The Power of The Submissive: Tech Professor Answers Why “Fifty Shades of Grey” is So Successful

With more than 100 million book copies sold, almost three million movie tickets pre-sold worldwide, and a spot in the U.S. Nielsen Top Ten Book Sales list for adult fiction since its April 2012 publication, E.L. James’ “Fifty Shades of Grey” trilogy is one of the most — if not the most — successful sex franchises of all time.

Patricia Hawley, a professor of educational psychology at Texas Tech University, decoded the reasoning behind the book’s success, and the formula is simple: The alpha warrior lover wins over the pure and innocent heroine.

Although Hawley said this formula is not uncommon in the romance genre, the bondage, discipline, sadism and masochism — known as BDSM — elements add novelty for the general audience not accustomed to such elements.

“From my view, it was a formulaic romance novel,” Hawley said. “That can account for a good deal of its success.”

Anastasia Steele played by Dakota Johnson. Photo courtesy of fiftyshadesmovie.com and Universal Studios.
Anastasia Steele played by Dakota Johnson. Photo courtesy of fiftyshadesmovie.com and Universal Studios.

In a press release from Texas Tech, Hawley outlined how early literature regarding forceful submission fantasies painted such fantasies as being unique to women and indicative of a dark, shameful sexual secret, whereas current feminist writings focus on the belief women always see sex as an act of subjugation.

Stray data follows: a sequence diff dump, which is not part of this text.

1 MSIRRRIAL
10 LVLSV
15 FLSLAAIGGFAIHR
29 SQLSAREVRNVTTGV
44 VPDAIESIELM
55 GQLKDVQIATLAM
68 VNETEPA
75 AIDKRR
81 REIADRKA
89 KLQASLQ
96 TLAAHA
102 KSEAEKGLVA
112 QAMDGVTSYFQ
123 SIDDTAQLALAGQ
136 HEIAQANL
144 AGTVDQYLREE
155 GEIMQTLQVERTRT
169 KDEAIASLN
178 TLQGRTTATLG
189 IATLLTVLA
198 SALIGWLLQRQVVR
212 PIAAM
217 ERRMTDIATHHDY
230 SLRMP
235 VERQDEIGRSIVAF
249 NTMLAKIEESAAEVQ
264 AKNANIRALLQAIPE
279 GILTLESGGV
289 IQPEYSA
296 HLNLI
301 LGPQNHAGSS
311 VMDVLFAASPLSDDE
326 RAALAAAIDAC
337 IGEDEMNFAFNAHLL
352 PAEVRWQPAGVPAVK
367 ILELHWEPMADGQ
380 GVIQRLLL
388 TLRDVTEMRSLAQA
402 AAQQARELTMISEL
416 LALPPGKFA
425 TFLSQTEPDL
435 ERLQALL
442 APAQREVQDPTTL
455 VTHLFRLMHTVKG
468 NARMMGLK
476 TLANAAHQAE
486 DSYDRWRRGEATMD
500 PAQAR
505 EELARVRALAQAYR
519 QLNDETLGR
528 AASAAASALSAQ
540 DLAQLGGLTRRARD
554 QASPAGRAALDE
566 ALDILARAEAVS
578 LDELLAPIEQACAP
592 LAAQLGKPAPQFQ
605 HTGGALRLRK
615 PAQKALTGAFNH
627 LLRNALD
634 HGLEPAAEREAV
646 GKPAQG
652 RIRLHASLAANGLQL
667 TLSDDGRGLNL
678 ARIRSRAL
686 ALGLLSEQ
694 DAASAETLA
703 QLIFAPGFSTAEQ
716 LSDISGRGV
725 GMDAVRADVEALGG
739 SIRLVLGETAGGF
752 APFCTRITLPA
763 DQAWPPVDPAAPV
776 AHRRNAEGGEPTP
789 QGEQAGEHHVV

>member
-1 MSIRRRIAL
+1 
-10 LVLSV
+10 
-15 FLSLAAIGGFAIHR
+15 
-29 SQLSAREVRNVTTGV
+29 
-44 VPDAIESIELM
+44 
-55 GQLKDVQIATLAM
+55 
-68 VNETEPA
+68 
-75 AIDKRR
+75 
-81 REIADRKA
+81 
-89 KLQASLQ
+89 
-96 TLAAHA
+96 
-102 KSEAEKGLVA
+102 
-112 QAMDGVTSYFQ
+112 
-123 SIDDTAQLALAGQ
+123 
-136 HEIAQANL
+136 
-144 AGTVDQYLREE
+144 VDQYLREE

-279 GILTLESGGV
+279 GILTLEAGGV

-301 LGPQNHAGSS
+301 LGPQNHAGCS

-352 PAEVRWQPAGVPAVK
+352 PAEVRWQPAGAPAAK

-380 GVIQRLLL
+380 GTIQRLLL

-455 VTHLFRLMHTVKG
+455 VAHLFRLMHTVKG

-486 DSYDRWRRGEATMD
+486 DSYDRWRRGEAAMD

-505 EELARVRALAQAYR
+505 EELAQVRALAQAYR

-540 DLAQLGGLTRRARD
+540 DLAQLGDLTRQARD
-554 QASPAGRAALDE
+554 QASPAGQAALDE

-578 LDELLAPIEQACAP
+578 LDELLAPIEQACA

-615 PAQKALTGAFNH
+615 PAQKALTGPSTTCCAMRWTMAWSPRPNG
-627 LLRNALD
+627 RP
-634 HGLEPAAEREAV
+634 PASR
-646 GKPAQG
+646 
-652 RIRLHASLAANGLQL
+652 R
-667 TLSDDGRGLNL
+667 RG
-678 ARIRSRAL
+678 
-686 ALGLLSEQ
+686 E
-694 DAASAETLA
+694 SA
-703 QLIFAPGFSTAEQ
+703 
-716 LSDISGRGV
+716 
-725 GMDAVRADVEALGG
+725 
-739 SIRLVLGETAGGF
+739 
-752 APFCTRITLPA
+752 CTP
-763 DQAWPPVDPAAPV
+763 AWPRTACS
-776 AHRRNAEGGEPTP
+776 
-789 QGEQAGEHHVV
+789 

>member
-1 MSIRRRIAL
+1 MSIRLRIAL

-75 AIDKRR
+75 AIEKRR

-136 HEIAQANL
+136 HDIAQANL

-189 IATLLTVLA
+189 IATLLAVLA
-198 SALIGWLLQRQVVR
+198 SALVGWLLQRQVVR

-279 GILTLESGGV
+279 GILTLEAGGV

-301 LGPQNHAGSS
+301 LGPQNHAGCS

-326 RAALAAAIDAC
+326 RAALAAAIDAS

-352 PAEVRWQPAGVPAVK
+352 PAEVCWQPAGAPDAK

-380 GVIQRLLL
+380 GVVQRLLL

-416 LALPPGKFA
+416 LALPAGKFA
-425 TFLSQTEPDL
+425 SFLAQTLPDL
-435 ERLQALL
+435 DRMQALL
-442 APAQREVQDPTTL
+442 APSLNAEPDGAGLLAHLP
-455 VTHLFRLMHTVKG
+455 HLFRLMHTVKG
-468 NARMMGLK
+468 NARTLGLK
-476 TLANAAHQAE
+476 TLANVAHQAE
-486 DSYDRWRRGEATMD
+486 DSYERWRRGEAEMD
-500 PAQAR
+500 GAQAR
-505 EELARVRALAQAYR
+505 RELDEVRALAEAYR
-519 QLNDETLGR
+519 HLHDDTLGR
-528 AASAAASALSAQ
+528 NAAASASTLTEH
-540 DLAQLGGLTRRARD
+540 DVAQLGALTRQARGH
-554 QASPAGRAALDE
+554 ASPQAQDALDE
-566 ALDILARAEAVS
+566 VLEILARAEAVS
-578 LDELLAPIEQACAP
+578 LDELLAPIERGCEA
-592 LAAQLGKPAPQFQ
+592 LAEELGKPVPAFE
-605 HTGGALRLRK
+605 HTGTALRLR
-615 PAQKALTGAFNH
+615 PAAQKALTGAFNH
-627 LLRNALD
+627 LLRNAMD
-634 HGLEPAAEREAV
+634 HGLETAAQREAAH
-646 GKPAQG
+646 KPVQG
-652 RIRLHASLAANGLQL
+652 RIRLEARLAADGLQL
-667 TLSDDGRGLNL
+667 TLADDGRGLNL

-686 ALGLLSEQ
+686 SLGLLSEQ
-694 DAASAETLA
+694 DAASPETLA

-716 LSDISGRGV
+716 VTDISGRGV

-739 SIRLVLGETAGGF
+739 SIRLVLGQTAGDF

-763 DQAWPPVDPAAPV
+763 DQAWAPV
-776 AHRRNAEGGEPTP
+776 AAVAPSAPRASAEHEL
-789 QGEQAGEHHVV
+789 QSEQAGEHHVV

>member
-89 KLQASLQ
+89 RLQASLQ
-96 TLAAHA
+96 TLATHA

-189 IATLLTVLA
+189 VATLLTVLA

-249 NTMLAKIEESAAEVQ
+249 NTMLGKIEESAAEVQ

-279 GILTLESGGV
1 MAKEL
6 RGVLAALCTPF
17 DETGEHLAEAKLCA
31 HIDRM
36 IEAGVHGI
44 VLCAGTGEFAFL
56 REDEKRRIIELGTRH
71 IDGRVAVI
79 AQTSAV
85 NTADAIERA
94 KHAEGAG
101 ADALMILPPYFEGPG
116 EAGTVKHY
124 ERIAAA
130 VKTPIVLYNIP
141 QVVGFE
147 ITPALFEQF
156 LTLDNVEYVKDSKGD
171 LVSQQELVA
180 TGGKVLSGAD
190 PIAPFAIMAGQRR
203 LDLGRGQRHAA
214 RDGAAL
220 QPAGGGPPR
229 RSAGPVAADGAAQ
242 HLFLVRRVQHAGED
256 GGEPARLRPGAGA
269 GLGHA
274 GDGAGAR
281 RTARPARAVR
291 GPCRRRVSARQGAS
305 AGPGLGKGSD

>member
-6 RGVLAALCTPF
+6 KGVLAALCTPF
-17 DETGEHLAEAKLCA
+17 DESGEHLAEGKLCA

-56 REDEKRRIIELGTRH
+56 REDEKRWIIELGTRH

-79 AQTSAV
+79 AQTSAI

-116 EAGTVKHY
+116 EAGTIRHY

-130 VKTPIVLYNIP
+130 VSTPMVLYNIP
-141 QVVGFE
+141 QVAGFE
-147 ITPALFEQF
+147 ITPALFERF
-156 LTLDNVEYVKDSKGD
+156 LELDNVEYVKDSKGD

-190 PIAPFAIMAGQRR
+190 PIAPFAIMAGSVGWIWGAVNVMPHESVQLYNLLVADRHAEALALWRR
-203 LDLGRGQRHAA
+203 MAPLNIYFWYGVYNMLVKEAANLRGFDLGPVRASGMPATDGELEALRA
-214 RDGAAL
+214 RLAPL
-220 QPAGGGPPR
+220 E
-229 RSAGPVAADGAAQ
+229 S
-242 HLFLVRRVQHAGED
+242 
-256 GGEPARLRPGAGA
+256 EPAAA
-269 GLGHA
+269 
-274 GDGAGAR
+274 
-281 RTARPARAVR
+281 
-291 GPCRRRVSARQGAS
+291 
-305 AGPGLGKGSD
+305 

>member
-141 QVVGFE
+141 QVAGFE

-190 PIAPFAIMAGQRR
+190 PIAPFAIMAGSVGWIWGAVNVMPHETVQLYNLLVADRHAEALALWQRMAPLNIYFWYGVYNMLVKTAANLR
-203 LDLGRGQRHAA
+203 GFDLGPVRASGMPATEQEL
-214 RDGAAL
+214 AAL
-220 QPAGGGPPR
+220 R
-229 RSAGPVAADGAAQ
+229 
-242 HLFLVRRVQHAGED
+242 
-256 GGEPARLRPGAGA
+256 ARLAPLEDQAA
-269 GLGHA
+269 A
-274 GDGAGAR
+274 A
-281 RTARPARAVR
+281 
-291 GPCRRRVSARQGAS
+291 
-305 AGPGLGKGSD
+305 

Hawley, who researches power and the idea people seek to increase their power, said her research indicated these fantasies are not unique to women. Men fantasized about being submissive sexually more than they fantasized about being dominant, and they fantasized about being submissive more than women did.

Hawley said romance novels, including “Fifty Shades of Grey,” do not dictate a twisted sense of sexuality or patriarchy but instead bring to life the kind of passionate exchanges many people – men and women – experience in their fantasies.

Christian Grey played by Jamie Dornan. Photo courtesy of fiftyshadesmovie.com and Universal Studios.
Christian Grey played by Jamie Dornan. Photo courtesy of fiftyshadesmovie.com and Universal Studios.

In regard to the idea “Fifty Shades” demoralizes women, Hawley said it actually does the opposite. She said such stories actually enhance the power of the “submissive” heroine because her desirability leads the wealthy, older, attractive alpha male to want her so badly that he changes for her, ignores more beautiful women for her, and must have her — and only her.

Therefore, even though Anastasia Steele is the submissive character in the trilogy, she actually has more power than Christian Grey — who is the dominant — which Hawley said is attractive to women reading the series.

“She’s an everyday girl, and she attracted the attention of the alpha male,” Hawley said. “The average girl is appealing in ‘Fifty Shades,’ because if it can happen to her, it’s not such a ludicrous fantasy for me to think about as an average woman of average age and average appearance.”

“Fifty Shades of Grey,” the movie rendition of the first book in the popular series, opens this Saturday on Valentine’s Day. Many news outlets are reporting the Hollywood Reporter’s $45 million opening weekend projection, but BoxOffice.com is projecting $89 million.

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